If we just started counting in March 2003 when the Iraq war began, the U.S. health care crisis battle would already have 82,500 dead. Maybe someday we'll build a wall or a monument.
By Donna Smith, American SiCKO
DENVER – With more than 50 Americans dead every day due to a lack of adequate health care, the health care reform movement has all the dead bodies it needs to meet the demands of an outraged public. Yet the movement for true health care reform does not yet garner the attention of nearly as many people as the anti-Iraq war effort.
The fact is that more than 82,500 Americans have died as the result of our broken health care system since the Iraq war began in the spring of 2003. We’re racking up the health care casualties as fast as if we had fought 22 Iraq wars during the same time period. Yet, why don’t the dead matter as much in this battle?
I wonder if some day we’ll build a wall and list all the names of the health care crisis dead. It would be quite a large wall. We have far more names already than the Vietnam conflict. And the people are dying right next door and down the block and in our neighborhoods and communities. I wonder if my name will be on that wall.
Is it because the health care war dead are the uninsured and underinsured? Have we already judged those dead as somehow complicit in their own demise? Have we written them off as folks who were too irresponsible, too stupid or just too unlucky to take better care of themselves? Where the hell is our survivors’ guilt?
I went to an anti-war rally in downtown Denver on Saturday. It was one of many across the nation. It was a powerful gathering with lots of committed people speaking out and some even saying if we’d just stop funding the war we would put that money toward health care or education or other domestic issues. There were hundreds of people with signs and showing great and appropriate remorse for America’s war dead and for all the Iraqi citizens killed.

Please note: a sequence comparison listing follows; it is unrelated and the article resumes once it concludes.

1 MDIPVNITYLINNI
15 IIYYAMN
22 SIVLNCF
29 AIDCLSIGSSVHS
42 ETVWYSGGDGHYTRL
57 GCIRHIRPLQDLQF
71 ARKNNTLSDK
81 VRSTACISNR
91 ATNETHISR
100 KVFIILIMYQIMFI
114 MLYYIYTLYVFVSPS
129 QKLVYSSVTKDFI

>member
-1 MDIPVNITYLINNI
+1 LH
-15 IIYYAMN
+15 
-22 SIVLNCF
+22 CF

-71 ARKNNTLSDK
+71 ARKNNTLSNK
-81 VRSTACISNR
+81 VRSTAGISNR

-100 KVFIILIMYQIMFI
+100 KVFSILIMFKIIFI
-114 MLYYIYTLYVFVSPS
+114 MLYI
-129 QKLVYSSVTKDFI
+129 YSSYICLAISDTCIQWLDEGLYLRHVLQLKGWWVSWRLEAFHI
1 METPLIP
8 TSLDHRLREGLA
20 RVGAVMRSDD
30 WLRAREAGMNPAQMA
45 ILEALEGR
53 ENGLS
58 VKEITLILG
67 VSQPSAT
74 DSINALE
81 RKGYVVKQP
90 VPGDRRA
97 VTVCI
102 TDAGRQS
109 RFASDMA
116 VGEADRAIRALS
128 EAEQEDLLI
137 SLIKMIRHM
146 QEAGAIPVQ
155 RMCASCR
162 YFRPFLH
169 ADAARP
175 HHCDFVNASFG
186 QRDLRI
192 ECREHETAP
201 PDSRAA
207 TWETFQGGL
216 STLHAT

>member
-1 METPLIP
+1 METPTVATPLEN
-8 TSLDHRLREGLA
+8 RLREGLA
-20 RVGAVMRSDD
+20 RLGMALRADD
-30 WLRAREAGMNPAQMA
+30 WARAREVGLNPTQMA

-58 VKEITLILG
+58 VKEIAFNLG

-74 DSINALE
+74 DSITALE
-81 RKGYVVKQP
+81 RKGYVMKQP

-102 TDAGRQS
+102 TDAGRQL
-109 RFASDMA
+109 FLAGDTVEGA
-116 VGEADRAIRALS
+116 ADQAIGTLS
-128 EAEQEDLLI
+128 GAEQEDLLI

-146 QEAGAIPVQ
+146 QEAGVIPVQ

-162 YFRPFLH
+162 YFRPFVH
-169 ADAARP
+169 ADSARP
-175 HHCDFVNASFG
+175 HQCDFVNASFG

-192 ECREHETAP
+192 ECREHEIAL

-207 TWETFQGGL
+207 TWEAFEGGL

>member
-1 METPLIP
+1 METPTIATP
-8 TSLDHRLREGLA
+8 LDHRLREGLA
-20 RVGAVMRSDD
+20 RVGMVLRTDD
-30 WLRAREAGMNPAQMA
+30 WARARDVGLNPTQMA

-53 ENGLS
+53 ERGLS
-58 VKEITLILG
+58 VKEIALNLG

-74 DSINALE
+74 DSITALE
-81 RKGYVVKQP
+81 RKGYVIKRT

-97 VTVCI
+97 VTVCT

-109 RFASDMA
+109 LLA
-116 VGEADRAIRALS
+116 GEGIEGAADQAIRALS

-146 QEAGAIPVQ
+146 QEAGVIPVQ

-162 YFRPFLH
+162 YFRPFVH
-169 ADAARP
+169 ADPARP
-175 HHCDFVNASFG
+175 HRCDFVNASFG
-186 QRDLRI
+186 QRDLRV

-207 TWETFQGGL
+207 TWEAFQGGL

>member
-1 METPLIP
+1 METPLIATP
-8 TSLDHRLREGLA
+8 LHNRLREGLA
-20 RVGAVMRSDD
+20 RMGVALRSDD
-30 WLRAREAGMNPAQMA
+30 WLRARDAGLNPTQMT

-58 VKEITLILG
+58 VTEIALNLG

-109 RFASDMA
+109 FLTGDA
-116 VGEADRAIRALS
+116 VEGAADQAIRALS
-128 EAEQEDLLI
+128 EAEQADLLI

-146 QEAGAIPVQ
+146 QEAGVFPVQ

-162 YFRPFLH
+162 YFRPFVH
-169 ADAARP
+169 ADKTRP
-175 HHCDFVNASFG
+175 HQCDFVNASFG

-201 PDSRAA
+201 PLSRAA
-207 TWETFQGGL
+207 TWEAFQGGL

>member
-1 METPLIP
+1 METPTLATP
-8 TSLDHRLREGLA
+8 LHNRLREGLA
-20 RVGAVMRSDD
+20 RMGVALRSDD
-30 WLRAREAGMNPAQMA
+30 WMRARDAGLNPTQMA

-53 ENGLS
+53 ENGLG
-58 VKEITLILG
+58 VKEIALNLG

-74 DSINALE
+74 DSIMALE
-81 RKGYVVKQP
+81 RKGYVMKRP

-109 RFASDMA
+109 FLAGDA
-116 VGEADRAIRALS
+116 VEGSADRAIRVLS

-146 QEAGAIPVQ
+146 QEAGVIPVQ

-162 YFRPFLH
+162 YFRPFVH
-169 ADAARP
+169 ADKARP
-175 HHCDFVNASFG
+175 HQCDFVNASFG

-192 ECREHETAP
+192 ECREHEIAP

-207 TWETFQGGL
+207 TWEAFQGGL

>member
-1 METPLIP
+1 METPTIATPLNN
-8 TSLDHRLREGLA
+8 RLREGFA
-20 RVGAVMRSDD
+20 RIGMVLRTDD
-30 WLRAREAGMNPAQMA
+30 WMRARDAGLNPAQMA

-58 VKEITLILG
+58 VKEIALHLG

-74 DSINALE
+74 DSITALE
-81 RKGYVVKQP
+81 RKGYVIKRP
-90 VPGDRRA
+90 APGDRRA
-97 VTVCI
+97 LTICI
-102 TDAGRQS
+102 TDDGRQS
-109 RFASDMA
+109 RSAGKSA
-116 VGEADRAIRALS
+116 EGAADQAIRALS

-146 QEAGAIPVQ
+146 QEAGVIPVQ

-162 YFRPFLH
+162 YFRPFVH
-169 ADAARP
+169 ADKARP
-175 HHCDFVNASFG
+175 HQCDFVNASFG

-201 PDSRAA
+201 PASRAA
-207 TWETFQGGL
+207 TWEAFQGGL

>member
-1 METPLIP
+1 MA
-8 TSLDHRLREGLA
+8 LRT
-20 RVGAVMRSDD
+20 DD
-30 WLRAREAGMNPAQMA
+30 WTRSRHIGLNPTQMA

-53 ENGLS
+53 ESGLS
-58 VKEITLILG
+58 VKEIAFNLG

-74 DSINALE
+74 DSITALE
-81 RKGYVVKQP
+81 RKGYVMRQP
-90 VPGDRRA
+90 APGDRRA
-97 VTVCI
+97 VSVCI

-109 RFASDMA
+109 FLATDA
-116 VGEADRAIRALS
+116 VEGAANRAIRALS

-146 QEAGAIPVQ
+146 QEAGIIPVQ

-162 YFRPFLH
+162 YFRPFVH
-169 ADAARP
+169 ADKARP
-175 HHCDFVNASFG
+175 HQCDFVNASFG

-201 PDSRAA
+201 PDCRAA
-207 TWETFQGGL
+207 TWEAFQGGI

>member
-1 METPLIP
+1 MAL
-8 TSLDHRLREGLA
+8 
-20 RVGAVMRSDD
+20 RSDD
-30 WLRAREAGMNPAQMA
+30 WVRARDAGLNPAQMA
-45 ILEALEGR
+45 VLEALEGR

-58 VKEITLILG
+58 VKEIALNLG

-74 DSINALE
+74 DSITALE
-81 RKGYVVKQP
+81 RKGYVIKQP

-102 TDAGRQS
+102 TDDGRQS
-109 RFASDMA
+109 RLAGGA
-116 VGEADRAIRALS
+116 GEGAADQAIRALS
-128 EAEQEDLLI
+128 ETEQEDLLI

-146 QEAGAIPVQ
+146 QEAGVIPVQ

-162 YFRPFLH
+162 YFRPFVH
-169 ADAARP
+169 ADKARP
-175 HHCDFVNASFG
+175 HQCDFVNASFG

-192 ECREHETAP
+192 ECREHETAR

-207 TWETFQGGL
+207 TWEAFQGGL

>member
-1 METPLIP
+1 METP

Then I went to a health care forum. There were nine people there. They were committed. They were concerned. But they were still talking strategy and how to overcome political hurdles and how to grow the movement. Apparently none of us has been smart enough to figure out why more than 82,500 dead Americans does not strike a loud enough chord over the past five years.
And talk about financial waste? Ugh. This clearly is not even the most economical way to handle health care. You see, greed does not really care about the nation’s health at all.
One way we will make that number of health care dead more tangible is to actually assign names to it. That’s what Michael Moore did in 'SiCKO.' He put names and faces with the numbers. I didn’t notice too many slackers or deadbeats among my fellow Americans on that screen.
But, it has been hard work over the past few months to keep reminding people who just haven’t touched it or felt it or internalized it yet, that this crisis is one of those cases that unless we all speak up now, unless we speak for our neighbors in their times of health care trauma and pain, then when our time comes, there may be no one left to speak for us.
So, here we stand with Congress and the president and their failure to agree upon and pass the SCHIP (State Children’s Health Insurance Program). Because they’ll be rushing to get to Thanksgiving break, it is likely now that Bush will veto the latest Congressional bill, Congress will once again fail to override the veto and Congress will have to write some continuing resolution legislation to fund the current program for a year. No one will have reached any sort of compromise.
And people – this time very young Americans – will continue to die as Congress pats itself on the back for trying and the president praises himself for holding those nasty lefties at bay. And kids will die. I guess we better get busy on that monument, eh?
Working families that cannot afford health insurance or health care will wait for treatment until diseases and illnesses have advanced. But we all know that, and most of us will turn away from the pain of it and make our holiday shopping lists. Maybe we’ll offer to buy Christmas gifts for a poor child. And we’ll sleep better for that.
But I am joining two of my fellow moms from ‘SiCKO,’ and we’re going on a hunger strike for health care. We want to raise the stakes of the discussion a bit more. We want others to know that we once risked our lives to bring our children into this world, and we will risk them again to make sure they are not casualties of the U.S. health care crisis.
I surely want the Iraq war to end. I hate thinking about the death and the destruction. But I want this completely preventable health care crisis to end too. I think about those 82,500 Americans dead. I think about the kids, the moms, the dads, the folks who did nothing worse than getting sick and being too broke to buy back their health.
And I hope as I make my way through my days of hunger striking that I will spend one minute each half-hour thinking about and praying for the American out there somewhere who is dying at that moment without access to adequate health care. It turns out I’m not very hungry anyway when I think about that.
For more information about the hunger strike, visit American Patients for Universal Health Care at apuhc.com.